4. Agenda Item V: Norberto Martinez (Langley Park Civic Association)
    • We were joined by Mr. Martinez, who brought greetings from the Langley Park Civic Association. He introduced his organization and provided an overview of their programming and upcoming events. These included:
      • Candidate Forum
      • Clean Up Green Up
      • Family Walk
      • Langley Park Day
      • Health Fairs
      • Back to School Jam (school supplies for elementary/middle and high school students)
      • Soccer Team (there is a need for soccer fields)
    • Mr. Martinez noted that the Association has plans to become a 501C3 as well as expressing an interest in maintaining an on-going relationship with the CSTCA assisting each other with various projects and events.
  5. Agenda Item VI: Ari Kapner (Tesla Solar Energy)
    • Kapner gave an overview of some of the company’s accomplishments by noting that the company’s Tesla Power Wall was the first product to go off grid, it is presently back ordered.
    • Tesla’s goal is to create the first off-grid utility. Solar, he noted, allows you to have predictable bills.    In order to acquire the service the consumer needs to pass a credit check and their roof needs to qualify.  Roof does not need to be new, if work needed company can help with financing. Once unit installed, it can often take up to two months for PEPCO to inspect; following on the inspection, they will change meter to a net neutral meter.
    • In the company’s overview, Mr. Kapner noted that buying the system outright was analogous to buying your power thirty years in advance at COSTCO.  He reminded the Association that there are tax credits that in play for 2019.  Further, he pointed to another of their products, the solar battery, analogous to having your own “clean generator.”  This battery is designed in such a way that the hardware does not change, rather, future updates will come directly to the system to keep it up to date and functional. When asked about solar roof shingles, he noted that these are still in development. Primary reason to go solar – a good balance of savings and care for the environment.
  6. Agenda Item VII: Taylor Brown (Transforming Neighborhoods Initiative)
    • The Transforming Neighborhoods Initiative (TNI) was started in 2012 under County Executive, Rushern Baker.  The Initiative was designed to consolidate and centralize services by bringing them to the community.  The Initiative began with six communities (of which Langley Park was one, Norberto Martinez, present at the meeting, was able to speak of the TNI’s successes in his community.)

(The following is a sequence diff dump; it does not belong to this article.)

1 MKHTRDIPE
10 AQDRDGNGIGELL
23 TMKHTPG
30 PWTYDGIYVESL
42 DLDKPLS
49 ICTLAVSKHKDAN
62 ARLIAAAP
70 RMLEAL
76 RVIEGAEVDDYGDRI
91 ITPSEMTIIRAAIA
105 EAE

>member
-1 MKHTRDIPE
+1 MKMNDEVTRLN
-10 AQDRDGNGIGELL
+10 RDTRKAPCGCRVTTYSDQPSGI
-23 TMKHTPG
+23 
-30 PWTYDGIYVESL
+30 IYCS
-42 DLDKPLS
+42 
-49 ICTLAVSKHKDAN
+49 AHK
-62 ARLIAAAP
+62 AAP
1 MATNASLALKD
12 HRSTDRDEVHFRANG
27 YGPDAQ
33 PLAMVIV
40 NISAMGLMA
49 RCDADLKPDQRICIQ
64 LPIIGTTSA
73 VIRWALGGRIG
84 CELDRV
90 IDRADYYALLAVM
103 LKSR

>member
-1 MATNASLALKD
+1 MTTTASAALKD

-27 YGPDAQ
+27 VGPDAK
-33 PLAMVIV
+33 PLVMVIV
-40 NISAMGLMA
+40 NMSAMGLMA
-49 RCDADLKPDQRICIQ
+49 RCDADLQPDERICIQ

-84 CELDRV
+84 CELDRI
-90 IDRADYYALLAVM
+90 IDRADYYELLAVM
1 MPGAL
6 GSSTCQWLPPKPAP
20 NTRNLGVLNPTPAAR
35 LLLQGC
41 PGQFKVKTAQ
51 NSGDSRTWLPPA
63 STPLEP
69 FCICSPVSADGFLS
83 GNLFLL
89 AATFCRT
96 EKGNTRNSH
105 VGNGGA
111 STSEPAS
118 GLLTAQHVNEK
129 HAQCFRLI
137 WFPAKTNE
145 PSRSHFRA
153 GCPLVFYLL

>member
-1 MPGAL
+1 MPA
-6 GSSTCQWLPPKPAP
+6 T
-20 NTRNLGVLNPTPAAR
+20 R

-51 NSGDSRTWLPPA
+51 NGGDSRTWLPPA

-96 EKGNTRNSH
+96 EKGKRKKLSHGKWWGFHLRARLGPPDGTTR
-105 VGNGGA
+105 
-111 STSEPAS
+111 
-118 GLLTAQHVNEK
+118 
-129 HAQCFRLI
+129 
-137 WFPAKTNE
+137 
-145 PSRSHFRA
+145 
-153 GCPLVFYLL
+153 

• Community teams are made up of a representative from the various county agencies and they work together and with the community to provide support for needs and community based leadership. Before leaving, they work to ensure that a strong community leadership team has been established. While CSTA is not one of the Initiatives target areas, TNI can still provide support if we work with one of the designated areas e.g. Langley Park.
  7. Agenda Item VIII: COPS Report
    • President Mickens introduced our new liaison officer, Raymond Musse.  Our former liaison, Cpl. Tiwari, is now serving as a resource officer in Bladensburg.
    • Officer Musse noted that he was aware of and attentive to the issue of speeding on Adelphi Road.  Members alerted him to a single-car, fatal accident which occurred at 4:30 am (04/21) in the proximity of the National Archives.
    • Member Halota asked if there was a way of knowing about police-related activity in the neighborhood (e.g. helicopters flying overhead).  Officer Musse indicated that would be no immediate way to know, and if there were concerns members could call the nearest station or him directly.
    • Members gave Officer Musse an overview of issues that continue to be of concern to the community. These included:
      • Noise (decibel/time) – Officer Musse indicated that it was important to call in these complaints and to secure a case number that he can then use to keep tabs or generate a report. He noted that homeowners could be fined for noise violations.
      • Ongoing dumping of materials, yard waste and mattresses along Cool Spring Road. In those instances, Officer Musse asked that we take note of the tags, as well as take pictures to send to 311.
      • Barking dogs – Recommendation to call ASPCA, Animal Control to conduct a site investigation.
      • Music – Clubs beyond allowed hours, but unable to say exactly where the noise comes from. Officer Musse observed that these were hard to shut down, but in numbers, folks calling repeated can make a difference.
      • Speeding: Speeding on Cool Spring Road has increased since the installation of NO PARKING sign.  Adelphi Rd also has seen an increase in speeding, particularly, near 26th Pl where an accident occurred that morning.
      • Culverts along CSR are also in need of cleaning. Rainwater floods streets because the drain is clogged with rotting vegetation and debris, as well as overgrown vegetation.
      • Bates Recycling: combining trash and recycling onto one truck. Leaving debris on roadway, broken cans, up to 66-day wait for can replacement
      • Traffic lights on Adelphi Rd. & University Blvd. Old and new lights hanging. New installs are still not operational months after installation.